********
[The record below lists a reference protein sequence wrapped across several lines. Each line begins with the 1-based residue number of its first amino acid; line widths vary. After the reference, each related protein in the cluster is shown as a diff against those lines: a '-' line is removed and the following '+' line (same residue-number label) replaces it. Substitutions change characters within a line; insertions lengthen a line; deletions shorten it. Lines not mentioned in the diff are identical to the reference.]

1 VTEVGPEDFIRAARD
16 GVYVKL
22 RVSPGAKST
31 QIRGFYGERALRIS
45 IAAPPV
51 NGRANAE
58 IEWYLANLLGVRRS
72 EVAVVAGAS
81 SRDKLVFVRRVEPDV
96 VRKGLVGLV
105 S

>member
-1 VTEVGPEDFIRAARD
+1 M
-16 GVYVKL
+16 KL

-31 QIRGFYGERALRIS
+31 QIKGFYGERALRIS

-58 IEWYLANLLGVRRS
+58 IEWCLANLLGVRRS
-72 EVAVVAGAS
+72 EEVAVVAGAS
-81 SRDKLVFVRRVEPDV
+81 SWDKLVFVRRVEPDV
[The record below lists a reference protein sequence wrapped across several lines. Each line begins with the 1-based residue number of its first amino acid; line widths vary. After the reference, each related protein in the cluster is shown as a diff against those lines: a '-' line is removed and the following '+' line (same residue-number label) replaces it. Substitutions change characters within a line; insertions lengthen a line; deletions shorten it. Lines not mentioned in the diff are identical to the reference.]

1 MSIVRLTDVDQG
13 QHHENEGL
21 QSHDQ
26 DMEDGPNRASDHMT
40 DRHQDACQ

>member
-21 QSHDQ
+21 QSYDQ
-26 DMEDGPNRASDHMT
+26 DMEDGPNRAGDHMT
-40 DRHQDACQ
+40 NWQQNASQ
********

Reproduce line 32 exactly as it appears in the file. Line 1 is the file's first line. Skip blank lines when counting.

>member